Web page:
Putting on a show: the most memorable finals in the history of the FIFA World Cup

While cup finals can often be a drab affair, particularly in domestic competition, the FIFA World Cup has seen several standout grand finales over the years – here is a look at the three most memorable occasions.

Italy 1-1 France (pens 5-3) (2006)

Despite being the lowest scoring entry on this list, the action-packed drama in the Germany 2006 final matched the quality of players on show. With the game boasting the likes of Gianluigi Buffon, Fabio Cannavaro, Thierry Henry and all, it was the altercation between Zinedine Zidane and Marco Materazzi in extra time that most fans remember the match for. Few recall that both players actually got on the scoresheet within 20 first-half minutes, with the scores remaining level right up to the penalty shoot-out.

With Zidane watching on in what would be his last game for Les Bleus, Italy triumphed to a 5-3 shoot-out victory thanks to Fabio Grosso’s winning spot kick. Despite failures in Berlin, France eventually won their second World Cup in 2018, and has World Cup betting odds of +180 to retain their title in Qatar. The talismanic Antoine Griezmann has Argentina vs France odds of +400 to get on the scoresheet in the final, although he faces in-form shot stopper Emiliano Martinez and the great Lionel Messi, so it won’t be easy for Didier Deschamps’ side. If the match is to go beyond 120 minutes, France will be hoping for better luck than in 2006.

Argentina 3-2 West Germany (1986)

While 2022 finalist France failed at the final hurdle in 2006, the other half of Qatar’s final two teams had the opposite of fortunes in Mexico 1986. Argentina, led by legend Diego Maradona, celebrated a 1-0 victory against Uruguay in the last 16, before Maradona’s infamous ‘Hand of God’ and ‘Goal of the Century’ duo saw off England 2-1 in the quarters. A more routine 2-0 win against Belgium in the last-four set up a final against West Germany, who had won the tournament twice before that date.

In another final that showcased the very best of footballing talent, it was Argentina who stormed into a 2-0 lead, with Jose Luis Brown and Jorge Valdano scoring on 23 and 56 minutes, respectively. Germany replied late into the second half, though, with a Karl-Heinz Rummenigge and Rudi Voller brace between the 74th and 81st minute. Just when the Germans looked to have the momentum, the pendulum swung back in the favor of the Albiceleste. Maradona assisted Jorge Burrachaga in the 84th minute to score what would be the winning goal, with the 3-2 victory handing Argentina their second World Cup trophy and Maradona his very first.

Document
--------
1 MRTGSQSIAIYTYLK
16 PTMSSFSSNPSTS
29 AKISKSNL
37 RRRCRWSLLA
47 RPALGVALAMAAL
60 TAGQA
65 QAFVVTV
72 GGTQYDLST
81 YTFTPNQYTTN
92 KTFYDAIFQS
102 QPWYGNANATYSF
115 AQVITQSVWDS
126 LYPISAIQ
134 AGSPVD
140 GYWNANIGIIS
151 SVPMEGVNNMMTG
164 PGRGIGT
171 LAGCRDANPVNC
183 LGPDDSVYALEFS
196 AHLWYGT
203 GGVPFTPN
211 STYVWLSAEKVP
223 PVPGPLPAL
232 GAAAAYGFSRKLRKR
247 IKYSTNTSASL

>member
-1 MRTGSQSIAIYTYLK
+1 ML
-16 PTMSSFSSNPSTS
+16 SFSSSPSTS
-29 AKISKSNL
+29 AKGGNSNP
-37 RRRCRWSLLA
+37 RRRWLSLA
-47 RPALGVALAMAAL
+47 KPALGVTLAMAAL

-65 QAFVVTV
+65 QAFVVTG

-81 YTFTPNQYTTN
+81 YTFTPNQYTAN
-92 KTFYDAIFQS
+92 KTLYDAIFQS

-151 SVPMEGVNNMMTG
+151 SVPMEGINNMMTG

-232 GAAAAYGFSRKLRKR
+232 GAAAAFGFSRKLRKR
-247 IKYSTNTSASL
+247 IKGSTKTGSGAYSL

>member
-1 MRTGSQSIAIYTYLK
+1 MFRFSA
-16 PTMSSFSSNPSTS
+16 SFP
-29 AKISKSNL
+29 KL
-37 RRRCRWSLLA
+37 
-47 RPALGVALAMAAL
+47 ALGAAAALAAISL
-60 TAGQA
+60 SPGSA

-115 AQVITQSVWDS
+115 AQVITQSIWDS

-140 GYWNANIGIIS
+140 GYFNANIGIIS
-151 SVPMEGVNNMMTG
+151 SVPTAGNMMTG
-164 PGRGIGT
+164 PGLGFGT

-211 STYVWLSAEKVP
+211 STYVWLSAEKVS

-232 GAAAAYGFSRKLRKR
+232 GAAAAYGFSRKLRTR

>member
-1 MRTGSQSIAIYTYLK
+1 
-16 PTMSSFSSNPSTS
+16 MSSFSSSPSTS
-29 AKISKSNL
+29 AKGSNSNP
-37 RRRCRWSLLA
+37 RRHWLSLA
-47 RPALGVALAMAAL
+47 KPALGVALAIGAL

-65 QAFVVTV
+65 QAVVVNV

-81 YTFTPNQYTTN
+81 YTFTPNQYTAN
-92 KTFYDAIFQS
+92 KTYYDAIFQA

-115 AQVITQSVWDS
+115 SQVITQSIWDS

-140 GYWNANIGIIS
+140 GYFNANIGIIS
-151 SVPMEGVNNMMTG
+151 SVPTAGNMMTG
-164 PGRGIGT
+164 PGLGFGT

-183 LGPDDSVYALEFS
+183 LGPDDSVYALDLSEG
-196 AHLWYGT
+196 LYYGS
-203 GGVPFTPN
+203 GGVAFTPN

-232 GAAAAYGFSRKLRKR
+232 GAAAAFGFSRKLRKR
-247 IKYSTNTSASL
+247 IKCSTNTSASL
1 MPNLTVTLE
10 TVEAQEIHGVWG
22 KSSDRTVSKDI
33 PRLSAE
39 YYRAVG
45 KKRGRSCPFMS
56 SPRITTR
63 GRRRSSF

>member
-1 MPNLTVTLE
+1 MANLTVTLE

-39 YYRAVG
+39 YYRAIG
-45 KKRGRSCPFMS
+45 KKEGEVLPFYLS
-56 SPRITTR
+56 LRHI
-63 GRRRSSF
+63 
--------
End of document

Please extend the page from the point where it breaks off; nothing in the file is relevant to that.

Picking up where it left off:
England 4-2 West Germany (AET) (1966)

Another narrow defeat by the West Germans came exactly 20 years earlier, when England went on to win their first and only World Cup trophy on home soil. The Three Lions defeated Argentina 1-0 in the quarter-finals and Portugal 2-1 in the semis, setting up a memorable final against West Germany in front of a crowd of over 96,000 at Wembley Stadium.

Helmut Haller put the Germans in front on 12 minutes before Geoff Hurst scored his first just six minutes later. The home side then stormed into a 2-1 lead thanks to a Martin Peters strike on 78 minutes, before Wolfgang Weber equalized at the death to make it 2-2 in the 89th. Hurst scored his second and England’s third in controversial fashion, with many claiming the ball had not crossed the line, before completing his hat-trick in a now iconic moment in which BBC commentator Kenneth Wolstenholme proclaimed: “Some people are on the pitch, they think it’s all over. It is now! It’s four!”. Since 1966, England has never won another world title, and boasts just one win from six World Cup meetings with Germany since that date.

Aside from these entries, there have been a whole host of memorable World Cup finals in recent years that have dazzled for their goals, world-class players or just sheer drama. With the evolution of the modern game, it looks certain that there will be many more iconic finales to come on international football’s biggest stage.

Golam Muktadir is a passionate sports fan and a dedicated movie buff. He has been writing about both topics for over a decade and has a wealth of knowledge and experience to share with his readers. Muktadir has a degree in journalism and has written for several well-known publications, including Surprise Sports.